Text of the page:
Now the funding instrument type. Most opportunities are going to be grants or cooperative agreements. The key difference between these two is that the federal government is much more involved at the project level, not just the management reporting level, for a cooperative agreement. Here the government is not just funding your projects, but frankly, they're also working with you to ensure you're providing the service that they want provided in the way they want it done. So we're seeing a lot of that with ARPA funds, because they're trying to achieve very specific targets. I like to start out by looking at all agencies that could have possible funding using my keywords within the agency. But I use the agency filters also to keep things broad or to make them very narrow and tailored.

For example, I have a client who's a comprehensive community behavioral health organization providing substance abuse and mental health services, and they have specifically tasked me to look at the grants coming out of SAMHSA. Now, SAMHSA is a sub agency under the Department of Health Interment Services. So I'm able to check a box that gets me below that and scroll down specifically for them. They'll be alphabetically right at the end, and it narrows it substantially down.

Eligibility is one of my favorite filters, but it can also be very frustrating. It's always such a bummer for me to read a really great, grant opportunity, only to find out that the organization who would be a great match is not eligible. And I'm actually seeing this quite a bit right now because of the amount of money being funneled to county governments who don't really have the infrastructure to go after a lot of competitive federal grants. So, you're going to see that a lot of grant opportunities going to city, county, and even state government organizations, tribes, nonprofits, and institutions of higher education make up all of these opportunities. So we're really encouraging everyone we know, definitely our clients, to not just think about opportunities for which they can personally apply, but opportunities where another organization is the applicant and they're a partner in the project. And that's really going to be key with a lot of these county government grants.

So like many foundations, the federal government is quite interested in organizations working together in partnership to accomplish the objectives in their grant opportunities. Some grants are going to require having multiple partners. Others are going to simply make you document who your partners are. And that documentation is going to vary from grant to grant, department to department. So the Department of Justice had a grant earlier this year that required a very specific MoU to be completed by both parties. A grant for the National Science Foundation recommends letters of support or commitment from school districts who are referral partners. A third grant from SAMHSA looks for a list of organizations who are specific partners meeting objectives. But be very careful about whether they need a letter of commitment or an MoU, because these take time and sometimes lawyers, though hopefully not. So, don't go into these grants lightly if you're thinking about writing a grant quickly.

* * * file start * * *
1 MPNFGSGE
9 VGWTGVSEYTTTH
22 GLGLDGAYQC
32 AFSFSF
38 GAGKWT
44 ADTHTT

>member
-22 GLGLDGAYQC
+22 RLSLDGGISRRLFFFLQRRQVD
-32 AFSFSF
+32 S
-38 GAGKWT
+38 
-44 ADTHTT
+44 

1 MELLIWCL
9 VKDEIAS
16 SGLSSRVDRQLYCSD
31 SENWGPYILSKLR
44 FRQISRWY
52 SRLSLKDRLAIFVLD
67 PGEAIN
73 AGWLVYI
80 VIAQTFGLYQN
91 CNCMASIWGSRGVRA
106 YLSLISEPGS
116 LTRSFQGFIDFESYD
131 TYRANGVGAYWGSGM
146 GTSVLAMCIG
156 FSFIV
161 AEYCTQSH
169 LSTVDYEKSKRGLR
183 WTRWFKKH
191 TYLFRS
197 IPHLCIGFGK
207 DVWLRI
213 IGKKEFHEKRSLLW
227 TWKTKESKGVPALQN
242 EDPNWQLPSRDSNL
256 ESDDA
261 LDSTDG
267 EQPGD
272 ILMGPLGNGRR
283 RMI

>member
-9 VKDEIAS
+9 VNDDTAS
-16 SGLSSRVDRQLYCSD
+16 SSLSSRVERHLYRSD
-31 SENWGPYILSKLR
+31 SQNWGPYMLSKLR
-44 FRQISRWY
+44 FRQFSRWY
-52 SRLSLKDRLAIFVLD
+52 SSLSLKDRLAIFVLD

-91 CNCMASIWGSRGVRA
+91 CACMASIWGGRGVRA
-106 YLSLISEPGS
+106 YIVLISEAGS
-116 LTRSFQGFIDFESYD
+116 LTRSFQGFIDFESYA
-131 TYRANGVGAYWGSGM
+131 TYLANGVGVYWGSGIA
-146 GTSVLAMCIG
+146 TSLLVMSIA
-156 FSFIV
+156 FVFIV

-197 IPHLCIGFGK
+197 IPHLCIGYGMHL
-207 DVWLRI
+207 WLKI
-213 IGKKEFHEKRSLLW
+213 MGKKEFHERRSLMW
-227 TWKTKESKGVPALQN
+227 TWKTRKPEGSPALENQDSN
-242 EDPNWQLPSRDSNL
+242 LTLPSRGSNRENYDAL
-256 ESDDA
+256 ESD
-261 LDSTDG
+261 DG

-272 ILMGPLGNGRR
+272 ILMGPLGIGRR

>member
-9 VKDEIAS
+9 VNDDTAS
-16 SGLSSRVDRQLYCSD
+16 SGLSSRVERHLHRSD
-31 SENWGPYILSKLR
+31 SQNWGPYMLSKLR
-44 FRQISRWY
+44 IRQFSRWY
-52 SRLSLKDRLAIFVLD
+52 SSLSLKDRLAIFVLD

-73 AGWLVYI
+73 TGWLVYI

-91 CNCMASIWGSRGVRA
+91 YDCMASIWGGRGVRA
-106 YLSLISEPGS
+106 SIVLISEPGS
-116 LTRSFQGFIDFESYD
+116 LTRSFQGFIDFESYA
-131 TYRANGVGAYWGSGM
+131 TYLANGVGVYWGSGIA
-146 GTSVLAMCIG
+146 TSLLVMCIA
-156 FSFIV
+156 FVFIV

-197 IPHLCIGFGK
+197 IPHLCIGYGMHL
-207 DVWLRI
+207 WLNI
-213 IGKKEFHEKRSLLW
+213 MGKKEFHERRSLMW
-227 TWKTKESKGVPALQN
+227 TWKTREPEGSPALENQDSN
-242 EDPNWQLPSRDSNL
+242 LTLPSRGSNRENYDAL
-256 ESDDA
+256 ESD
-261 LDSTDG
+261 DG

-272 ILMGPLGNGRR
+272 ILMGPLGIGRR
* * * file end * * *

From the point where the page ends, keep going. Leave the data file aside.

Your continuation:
In addition, I talk with a lot of organizations who are writing grants for consortium of agencies about which is the best agency to be the applicant. For everyone's sake, please don't fight over money. It's so easy for us when we see these giant buckets of dollars to be like, oh, we want to be the applicant. There's a lot of strings tied to this. I would tell you that it can be a sensitive subject because a lot of organizations don't fully trust each other. They're naturally pitted against each other for funding. But you really want to take a look at the organization who has the internal processes and procedures to handle grant funding, whether federal or otherwise. And I am a big advocate of people applying for their first federal grant, but they still have to have internal processes and procedures in place. I've worked with school districts, universities, and hospital systems who have already received federal funding, but they're managing their first competitive federal grant. So going through the training to complete drawdowns for federal funding, reporting requirements, and audits can sound pretty scary if you've never done it before. And personally, I think that financial personnel are kind of naturally conservative. So don't be surprised if they aren't as excited as you are about going after federal funding.

And why would they be? They know how much work it is to track a lot of funding, and they're typically already very busy personnel. So, I recommend that you really get your executive leadership team in conversation with finance so that you're not butting heads with them as you go after this.